Work Grievance

DeeKie

Registered User
Messages
744
I would issue a data access request now. I would also ask yourself what are you looking for now. You seem to say that you want to move on. Are you hanging on for a payment?
 

ArthurMcB

Registered User
Messages
128
Im absolutely hanging on for a payment. I willnissue a DAR today thats a good idea that I was putting on back burner.
 

ArthurMcB

Registered User
Messages
128
I think sometimes you can come to a compromise agreement with your empmoyer in certain circumstances and you may agree to waive your employment rights for an agreed settlement sum. It can be a suitable option for both parties.

You would need to be confident that you have a claim in the first instance. I am not sure whether i have a claim or not. If i do and i hope that i do given all of the above previous posts then in that scenario i would be hoping to persue a settlement rather than just walk away from a good job and my career with that organisation.
 

horusd

Registered User
Messages
1,819
In a completely different scenario, I issued a DAR (over a pension issue). By Gawd it got their (HR's ) attention and moved it along.
 

Bolter

Registered User
Messages
127
I think sometimes you can come to a compromise agreement with your empmoyer in certain circumstances and you may agree to waive your employment rights for an agreed settlement sum. It can be a suitable option for both parties.

You would need to be confident that you have a claim in the first instance. I am not sure whether i have a claim or not. If i do and i hope that i do given all of the above previous posts then in that scenario i would be hoping to persue a settlement rather than just walk away from a good job and my career with that organisation.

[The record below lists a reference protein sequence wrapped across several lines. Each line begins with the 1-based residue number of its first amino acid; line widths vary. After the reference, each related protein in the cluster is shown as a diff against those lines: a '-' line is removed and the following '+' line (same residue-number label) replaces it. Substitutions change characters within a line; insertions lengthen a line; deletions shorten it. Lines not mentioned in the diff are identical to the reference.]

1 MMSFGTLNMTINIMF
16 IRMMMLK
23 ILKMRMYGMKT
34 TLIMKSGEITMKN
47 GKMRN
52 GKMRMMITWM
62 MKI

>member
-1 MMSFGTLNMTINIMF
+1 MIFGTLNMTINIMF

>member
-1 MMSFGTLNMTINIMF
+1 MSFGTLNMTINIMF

Watch your timelines.
By this I mean note the date of the commencement of your problems (,presumably date you were told you were going to be put on a pip?).
Hr will often drag things out so that the employee misses the statutory deadline- usually 6 months from date of the initial problem.
For wrc you need to lodge a complaint within 6 months of the date of the "problem"
Entering a HR grievance procedure doesn't stop the clock. A global company will know this.
What some people do is lodge a claim with wrc to maintain their position then withdraw it if satisfactorily resolved.
Be aware that wrc publish names of parties now- usually a week or two in advance of a hearing date.
You have to measure that bad publicity and getting a few grand versus being blacklisted for the rest of your career (it happens) even if successful.
 

Bolter

Registered User
Messages
127
If you choose to go constructive dismissal, I.e. you resign , you have 6 months from date of resignation to take a claim for constructive dismissal.
Such cases are very hard to prove. Generally you need to show that you exhausted all internal grievance procedures before you
 

Salvadore

Registered User
Messages
69
I think sometimes you can come to a compromise agreement with your empmoyer in certain circumstances and you may agree to waive your employment rights for an agreed settlement sum. It can be a suitable option for both parties.

You would need to be confident that you have a claim in the first instance. I am not sure whether i have a claim or not.
I think it’s more likely that an employer would offer something to make a problem (i.e. you) go away. This would be without prejudice to any legitimate claim you might have.